Don’t forget the chargers for all of your devices.
There is currently no effective vaccine against malaria (there is one since 2019 but it’s only about 30-40% effective and at this point, it’s not readily available) so this is still a major problem for residents and travelers. What you do in terms of medication is a matter of how risk averse you are and how much money you want to spend. On their last few trips to Madagascar, my parents have not taken malaria medication regularly but only kept Doxycyclin ready in case they get sick. That’s the cheapest option and if you only spend time in Tana, I would say this should be enough. (There is not a lot of malaria in Tana.) I took Atovaquon/Proguanil (e.g. Malerone) on a daily basis, to be safe. It’s a lot more expensive but it gives me some peace of mind.
But whatever you do, the medication will never be enough. The most important rule is: Don’t get bitten my mosquitos! If you can avoid mosquito bites, you will be mostly safe. If you do get bitten, don’t freak out. It happens from time to time. Simply keep it to as much of a minimum as you can.
Most hotels will provide mosquito nets now. I didn’t bring my own but I’ve met tourists who have. The hotels’ mosquito nets often have holes or are difficult to put together seamlessly. You may want to bring some tape to fix those holes.
- Insect coils — Some hotels will provide these but not always. They work well but also emit a smell that you may not enjoy. Still, I would suggest bringing one or two boxes and using them regularly. Also bring some matches or a lighter to light them.
- Electric insect repellent — They are a bit easier to use (just insert the odor pad and plug them into an electric outlet) than the insect coils and they usually smell less strong. But since there are sometimes outages, there’s no guarantee that they work all night. Still, I had one and used it from time to time.
- Spray insect repellent — We used a lot of this. It’s the easiest form of protection. Autan has been tested by Germany’s Stiftung Warentest as most effective, as has the Rossmann product (which probably doesn’t exist outside of Germany). We had both and they worked well, although its active ingredient may irritate your skin slightly (don’t get it into your eyes!). For three weeks, we needed about a bottle and a half (three people). It’s better to take more than less, you don’t want to run out.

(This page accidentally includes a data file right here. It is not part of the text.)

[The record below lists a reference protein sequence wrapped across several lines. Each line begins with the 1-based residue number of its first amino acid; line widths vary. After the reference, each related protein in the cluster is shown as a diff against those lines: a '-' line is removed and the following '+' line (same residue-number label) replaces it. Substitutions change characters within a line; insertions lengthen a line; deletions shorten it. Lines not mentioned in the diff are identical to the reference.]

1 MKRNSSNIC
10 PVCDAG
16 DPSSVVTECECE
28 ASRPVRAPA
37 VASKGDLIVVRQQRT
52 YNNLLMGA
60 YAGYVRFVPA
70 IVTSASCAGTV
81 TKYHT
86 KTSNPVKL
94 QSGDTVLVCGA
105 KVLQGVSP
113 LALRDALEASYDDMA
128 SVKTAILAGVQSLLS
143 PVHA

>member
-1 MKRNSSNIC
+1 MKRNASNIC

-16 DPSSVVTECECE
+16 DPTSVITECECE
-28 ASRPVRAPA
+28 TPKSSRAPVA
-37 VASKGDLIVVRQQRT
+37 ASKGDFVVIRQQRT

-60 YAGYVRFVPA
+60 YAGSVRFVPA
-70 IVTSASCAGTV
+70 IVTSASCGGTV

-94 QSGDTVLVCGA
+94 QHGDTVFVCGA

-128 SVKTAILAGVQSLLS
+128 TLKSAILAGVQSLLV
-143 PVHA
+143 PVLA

In 2019, judging from news and people’s reports, Madagascar was less safe than when I was there in 2007 and 2000. It is always advisable to not attract too much attention. Don’t display wealth. As mentioned above, a smartphone is a very coveted item. Any electronics are. Money is — well, duh. It’s best if you look like you’re not carrying anything valuable on you. Watch the people around you, espcially when you get distracted by someone. You don’t need to be overly paranoid, just a bit cautious. Most people will be quite peaceful and nice.
- Hidden hip bag — There are thin hip bags which you can carry underneath your pants. They’re great for money or for your passport. I even put my smartphone into it at times (which makes it safe but more difficult to access).
- Decoy wallet — I have never been robbed in Madagascar but my parents have. A common advice is for you to keep a wallet with a little bit of money in it that you can hand out to any robbers while most of your money is in your hip bag.
- Money belt — There are money belts that look like regular belts but you can hide money in them. I think they are a great invention and I had one with me but didn’t use it because I never wore any pants that could use a belt.
- Copy of your passport — Keep a copy of your passport somewhere. They won’t be accepted by police if you happen to get checked at a checkpoint. But if your passport gets stolen or lost, it may help to have a copy.